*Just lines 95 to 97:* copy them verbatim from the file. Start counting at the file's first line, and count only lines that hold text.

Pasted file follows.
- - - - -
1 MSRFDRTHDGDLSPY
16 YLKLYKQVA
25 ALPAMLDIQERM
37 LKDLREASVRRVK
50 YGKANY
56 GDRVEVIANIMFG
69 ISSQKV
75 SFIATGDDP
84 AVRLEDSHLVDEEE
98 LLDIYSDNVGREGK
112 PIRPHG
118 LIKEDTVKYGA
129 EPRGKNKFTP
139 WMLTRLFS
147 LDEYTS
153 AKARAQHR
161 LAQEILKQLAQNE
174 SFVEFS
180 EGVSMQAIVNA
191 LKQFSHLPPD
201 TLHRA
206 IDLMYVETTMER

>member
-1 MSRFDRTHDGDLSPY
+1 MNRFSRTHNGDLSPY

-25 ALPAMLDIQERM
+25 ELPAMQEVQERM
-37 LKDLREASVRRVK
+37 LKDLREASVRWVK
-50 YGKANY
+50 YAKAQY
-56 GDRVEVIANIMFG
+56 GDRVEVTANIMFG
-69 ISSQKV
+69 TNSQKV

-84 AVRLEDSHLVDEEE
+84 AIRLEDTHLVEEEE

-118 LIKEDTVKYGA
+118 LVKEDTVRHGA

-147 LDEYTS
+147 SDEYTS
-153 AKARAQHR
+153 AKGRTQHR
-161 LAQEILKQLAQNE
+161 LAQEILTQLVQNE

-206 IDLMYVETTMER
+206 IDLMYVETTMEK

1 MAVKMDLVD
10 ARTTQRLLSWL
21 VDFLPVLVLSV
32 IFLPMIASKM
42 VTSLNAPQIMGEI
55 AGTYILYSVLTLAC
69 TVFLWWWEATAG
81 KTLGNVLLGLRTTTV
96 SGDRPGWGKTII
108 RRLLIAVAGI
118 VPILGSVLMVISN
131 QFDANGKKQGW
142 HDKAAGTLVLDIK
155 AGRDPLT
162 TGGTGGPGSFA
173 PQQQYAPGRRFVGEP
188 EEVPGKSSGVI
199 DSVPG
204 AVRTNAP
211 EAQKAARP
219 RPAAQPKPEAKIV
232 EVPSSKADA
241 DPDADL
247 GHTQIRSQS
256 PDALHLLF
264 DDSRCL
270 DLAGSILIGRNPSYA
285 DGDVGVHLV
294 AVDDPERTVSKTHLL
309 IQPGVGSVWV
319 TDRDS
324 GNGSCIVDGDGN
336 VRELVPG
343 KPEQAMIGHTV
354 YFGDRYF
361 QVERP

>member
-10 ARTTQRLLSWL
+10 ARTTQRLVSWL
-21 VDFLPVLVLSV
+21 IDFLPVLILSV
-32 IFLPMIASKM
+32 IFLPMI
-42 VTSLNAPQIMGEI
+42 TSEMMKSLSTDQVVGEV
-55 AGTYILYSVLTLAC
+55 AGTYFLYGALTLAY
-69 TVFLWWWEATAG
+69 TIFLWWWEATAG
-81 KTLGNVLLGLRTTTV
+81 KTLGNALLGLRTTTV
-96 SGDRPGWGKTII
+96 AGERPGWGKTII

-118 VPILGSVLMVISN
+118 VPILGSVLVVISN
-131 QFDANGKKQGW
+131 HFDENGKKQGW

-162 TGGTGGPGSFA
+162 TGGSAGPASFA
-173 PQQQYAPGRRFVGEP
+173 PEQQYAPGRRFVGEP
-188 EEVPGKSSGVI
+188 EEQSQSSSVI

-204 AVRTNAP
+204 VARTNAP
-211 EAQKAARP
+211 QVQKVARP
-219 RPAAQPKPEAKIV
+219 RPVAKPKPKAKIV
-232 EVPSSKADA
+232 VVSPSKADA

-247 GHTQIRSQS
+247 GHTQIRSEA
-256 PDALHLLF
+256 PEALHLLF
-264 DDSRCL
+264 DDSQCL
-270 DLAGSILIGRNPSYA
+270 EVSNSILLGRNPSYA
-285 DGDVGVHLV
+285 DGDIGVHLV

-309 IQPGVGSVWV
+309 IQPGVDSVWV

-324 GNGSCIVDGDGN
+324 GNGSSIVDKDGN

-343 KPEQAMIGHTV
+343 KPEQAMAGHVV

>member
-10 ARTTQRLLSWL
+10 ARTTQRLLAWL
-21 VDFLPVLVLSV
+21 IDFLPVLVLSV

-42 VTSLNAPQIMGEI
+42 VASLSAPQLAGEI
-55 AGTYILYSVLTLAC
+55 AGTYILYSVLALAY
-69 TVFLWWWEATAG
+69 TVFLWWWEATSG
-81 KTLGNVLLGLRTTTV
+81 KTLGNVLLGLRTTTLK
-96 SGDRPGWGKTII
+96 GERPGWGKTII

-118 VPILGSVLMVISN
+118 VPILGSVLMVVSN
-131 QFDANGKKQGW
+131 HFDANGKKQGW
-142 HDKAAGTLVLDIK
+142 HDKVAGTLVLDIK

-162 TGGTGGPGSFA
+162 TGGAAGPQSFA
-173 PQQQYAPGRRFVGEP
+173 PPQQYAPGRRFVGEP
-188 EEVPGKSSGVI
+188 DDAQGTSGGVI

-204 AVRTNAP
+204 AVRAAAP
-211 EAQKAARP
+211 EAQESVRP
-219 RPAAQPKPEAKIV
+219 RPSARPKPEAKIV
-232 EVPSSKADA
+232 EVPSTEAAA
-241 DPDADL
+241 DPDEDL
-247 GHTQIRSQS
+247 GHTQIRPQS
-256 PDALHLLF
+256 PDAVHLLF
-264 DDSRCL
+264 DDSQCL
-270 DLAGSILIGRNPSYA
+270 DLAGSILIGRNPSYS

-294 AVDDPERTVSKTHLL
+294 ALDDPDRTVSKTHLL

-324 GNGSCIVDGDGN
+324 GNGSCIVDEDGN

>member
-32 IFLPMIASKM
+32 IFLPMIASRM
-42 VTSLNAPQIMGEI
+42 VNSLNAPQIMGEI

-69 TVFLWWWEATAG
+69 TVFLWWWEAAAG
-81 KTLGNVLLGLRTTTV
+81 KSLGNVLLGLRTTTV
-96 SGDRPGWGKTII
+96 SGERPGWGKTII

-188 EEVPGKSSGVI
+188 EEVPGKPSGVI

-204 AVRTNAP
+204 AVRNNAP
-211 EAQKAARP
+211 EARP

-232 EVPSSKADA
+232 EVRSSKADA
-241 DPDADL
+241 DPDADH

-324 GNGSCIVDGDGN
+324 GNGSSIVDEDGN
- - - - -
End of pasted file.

-69 TVFLWWWEATAG
+69 TIFLWWWEATAG
-81 KTLGNVLLGLRTTTV